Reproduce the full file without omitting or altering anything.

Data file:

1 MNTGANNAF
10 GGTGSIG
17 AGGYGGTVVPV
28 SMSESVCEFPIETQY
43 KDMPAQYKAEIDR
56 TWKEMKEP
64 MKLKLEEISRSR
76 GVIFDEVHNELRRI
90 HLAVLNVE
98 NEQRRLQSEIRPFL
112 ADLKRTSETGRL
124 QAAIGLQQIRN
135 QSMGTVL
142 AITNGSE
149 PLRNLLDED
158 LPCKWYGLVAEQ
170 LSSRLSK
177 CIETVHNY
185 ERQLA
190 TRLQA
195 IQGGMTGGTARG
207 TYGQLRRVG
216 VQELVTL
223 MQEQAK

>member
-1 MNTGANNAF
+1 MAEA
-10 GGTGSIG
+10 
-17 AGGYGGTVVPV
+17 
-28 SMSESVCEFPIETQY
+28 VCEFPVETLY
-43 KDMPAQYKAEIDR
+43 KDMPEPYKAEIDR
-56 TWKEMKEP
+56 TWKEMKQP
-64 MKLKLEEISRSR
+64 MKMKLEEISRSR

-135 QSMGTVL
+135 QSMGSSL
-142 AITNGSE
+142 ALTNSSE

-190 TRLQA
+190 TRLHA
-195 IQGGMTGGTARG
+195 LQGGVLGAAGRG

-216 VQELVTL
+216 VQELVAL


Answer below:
1 MNTGANNAF
10 GGTGSIG
17 AGGYGGTVVPV
28 SMSESVCEFPIETQY
43 KDMPAQYKAEIDR
56 TWKEMKEP
64 MKLKLEEISRSR
76 GVIFDEVHNELRRI
90 HLAVLNVE
98 NEQRRLQSEIRPFL
112 ADLKRTSETGRL
124 QAAIGLQQIRN
135 QSMGTVL
142 AITNGSE
149 PLRNLLDED
158 LPCKWYGLVAEQ
170 LSSRLSK
177 CIETVHNY
185 ERQLA
190 TRLQA
195 IQGGMTGGTARG
207 TYGQLRRVG
216 VQELVTL
223 MQEQAK

>member
-1 MNTGANNAF
+1 MAEA
-10 GGTGSIG
+10 
-17 AGGYGGTVVPV
+17 
-28 SMSESVCEFPIETQY
+28 VCEFPVETLY
-43 KDMPAQYKAEIDR
+43 KDMPEPYKAEIDR
-56 TWKEMKEP
+56 TWKEMKQP
-64 MKLKLEEISRSR
+64 MKMKLEEISRSR

-135 QSMGTVL
+135 QSMGSSL
-142 AITNGSE
+142 ALTNSSE

-190 TRLQA
+190 TRLHA
-195 IQGGMTGGTARG
+195 LQGGVLGAAGRG

-216 VQELVTL
+216 VQELVAL